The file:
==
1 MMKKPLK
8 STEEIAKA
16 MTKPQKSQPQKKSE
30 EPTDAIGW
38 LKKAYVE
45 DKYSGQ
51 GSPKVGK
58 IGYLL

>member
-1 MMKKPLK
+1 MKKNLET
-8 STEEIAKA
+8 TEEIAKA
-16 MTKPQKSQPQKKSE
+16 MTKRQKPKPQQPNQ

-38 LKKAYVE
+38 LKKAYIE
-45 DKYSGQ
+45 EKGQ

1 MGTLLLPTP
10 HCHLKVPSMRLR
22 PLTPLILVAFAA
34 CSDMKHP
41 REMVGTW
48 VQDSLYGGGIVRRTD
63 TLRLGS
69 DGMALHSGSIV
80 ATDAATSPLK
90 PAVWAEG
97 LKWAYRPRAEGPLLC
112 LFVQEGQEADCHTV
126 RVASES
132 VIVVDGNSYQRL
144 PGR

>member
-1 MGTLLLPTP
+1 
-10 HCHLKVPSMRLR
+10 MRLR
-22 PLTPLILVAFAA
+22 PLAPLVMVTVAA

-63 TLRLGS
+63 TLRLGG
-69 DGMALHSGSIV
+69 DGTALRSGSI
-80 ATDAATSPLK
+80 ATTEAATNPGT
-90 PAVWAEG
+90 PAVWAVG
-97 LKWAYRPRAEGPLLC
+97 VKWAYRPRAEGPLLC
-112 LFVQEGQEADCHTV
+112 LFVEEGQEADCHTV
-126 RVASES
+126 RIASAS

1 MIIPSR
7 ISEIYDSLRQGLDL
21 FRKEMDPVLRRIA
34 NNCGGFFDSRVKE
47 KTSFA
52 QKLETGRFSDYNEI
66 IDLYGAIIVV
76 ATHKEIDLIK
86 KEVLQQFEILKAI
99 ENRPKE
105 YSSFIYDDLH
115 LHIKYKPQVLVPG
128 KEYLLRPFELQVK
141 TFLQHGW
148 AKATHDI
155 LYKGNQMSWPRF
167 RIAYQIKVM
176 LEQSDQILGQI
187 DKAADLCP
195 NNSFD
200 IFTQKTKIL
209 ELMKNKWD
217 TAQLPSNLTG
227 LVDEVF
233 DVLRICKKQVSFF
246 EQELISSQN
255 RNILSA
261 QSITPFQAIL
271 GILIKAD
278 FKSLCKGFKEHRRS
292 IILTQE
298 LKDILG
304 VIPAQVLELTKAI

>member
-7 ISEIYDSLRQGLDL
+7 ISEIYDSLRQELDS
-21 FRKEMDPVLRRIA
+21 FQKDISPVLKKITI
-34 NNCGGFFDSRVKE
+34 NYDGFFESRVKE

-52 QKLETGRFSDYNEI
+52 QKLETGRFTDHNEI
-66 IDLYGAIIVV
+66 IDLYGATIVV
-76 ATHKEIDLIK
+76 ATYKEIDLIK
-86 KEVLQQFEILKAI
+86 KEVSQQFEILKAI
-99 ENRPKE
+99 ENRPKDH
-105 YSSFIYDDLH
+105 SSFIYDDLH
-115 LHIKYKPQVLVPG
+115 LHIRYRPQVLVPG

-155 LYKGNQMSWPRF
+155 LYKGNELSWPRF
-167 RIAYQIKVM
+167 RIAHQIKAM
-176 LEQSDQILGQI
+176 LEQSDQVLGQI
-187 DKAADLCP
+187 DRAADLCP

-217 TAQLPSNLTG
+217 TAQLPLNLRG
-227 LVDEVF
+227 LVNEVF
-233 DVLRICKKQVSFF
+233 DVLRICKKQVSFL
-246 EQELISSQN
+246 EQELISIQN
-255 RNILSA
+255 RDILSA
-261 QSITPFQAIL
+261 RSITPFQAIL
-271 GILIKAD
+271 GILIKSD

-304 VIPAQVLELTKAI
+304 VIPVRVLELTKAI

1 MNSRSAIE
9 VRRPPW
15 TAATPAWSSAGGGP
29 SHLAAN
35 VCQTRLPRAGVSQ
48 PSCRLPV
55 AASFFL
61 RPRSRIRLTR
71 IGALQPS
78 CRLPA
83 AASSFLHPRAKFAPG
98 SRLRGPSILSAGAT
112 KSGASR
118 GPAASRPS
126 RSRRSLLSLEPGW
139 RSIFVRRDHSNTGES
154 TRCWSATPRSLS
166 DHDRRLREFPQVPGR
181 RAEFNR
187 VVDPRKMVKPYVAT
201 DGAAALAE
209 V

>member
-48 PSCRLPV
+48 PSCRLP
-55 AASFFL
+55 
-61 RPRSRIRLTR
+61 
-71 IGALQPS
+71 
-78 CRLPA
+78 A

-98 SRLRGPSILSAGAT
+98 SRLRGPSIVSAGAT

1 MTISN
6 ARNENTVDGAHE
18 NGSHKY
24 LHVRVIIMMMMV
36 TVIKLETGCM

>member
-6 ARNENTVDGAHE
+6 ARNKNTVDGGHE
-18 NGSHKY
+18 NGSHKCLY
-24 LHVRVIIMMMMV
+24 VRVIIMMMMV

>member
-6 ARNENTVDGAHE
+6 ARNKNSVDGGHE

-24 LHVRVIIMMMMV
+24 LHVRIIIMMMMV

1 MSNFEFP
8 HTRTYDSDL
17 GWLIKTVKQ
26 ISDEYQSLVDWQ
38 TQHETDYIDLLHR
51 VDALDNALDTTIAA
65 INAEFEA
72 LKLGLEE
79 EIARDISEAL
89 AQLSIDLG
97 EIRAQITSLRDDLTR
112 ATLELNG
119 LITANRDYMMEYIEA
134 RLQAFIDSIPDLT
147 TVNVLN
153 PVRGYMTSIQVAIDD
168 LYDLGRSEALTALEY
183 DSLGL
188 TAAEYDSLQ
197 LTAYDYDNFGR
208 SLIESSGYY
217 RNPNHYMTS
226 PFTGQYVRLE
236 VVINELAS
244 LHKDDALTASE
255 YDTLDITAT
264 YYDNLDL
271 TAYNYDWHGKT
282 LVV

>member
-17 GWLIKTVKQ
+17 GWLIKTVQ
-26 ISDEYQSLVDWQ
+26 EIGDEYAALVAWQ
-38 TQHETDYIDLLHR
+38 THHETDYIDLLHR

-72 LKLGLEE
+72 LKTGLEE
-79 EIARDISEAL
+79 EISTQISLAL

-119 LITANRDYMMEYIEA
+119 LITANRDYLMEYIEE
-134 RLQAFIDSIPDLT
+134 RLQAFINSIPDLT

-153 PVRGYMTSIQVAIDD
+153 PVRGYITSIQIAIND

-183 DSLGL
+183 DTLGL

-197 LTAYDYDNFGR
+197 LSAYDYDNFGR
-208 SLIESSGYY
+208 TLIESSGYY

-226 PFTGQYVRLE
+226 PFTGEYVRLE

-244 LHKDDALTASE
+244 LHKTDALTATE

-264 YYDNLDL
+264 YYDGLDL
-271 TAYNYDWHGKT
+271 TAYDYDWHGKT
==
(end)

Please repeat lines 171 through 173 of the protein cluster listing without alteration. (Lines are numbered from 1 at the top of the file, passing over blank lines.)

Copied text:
18 NGSHKY
24 LHVRVIIMMMMV
36 TVIKLETGCM